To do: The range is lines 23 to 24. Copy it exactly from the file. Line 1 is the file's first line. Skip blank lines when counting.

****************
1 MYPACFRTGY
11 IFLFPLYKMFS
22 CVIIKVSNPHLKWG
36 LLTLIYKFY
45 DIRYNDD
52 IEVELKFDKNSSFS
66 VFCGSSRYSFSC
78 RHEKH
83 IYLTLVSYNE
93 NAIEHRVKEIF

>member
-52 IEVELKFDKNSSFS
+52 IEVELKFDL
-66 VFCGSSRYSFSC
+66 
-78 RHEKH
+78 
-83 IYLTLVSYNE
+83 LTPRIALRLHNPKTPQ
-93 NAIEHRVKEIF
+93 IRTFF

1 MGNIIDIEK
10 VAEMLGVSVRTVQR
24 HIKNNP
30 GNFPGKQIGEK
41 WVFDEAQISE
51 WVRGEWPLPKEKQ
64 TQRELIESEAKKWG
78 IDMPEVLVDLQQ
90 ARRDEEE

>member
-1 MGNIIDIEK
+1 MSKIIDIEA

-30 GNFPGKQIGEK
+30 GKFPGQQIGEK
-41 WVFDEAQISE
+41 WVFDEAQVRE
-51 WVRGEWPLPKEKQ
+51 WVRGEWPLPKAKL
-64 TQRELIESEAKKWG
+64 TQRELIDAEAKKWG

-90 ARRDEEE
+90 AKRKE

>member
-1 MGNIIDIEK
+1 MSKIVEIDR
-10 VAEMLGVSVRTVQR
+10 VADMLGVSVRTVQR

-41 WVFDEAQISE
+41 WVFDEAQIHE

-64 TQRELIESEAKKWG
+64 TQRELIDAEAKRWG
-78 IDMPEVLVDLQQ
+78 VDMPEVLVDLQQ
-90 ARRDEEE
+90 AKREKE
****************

10 VAEMLGVSVRTVQR
24 HIKNNP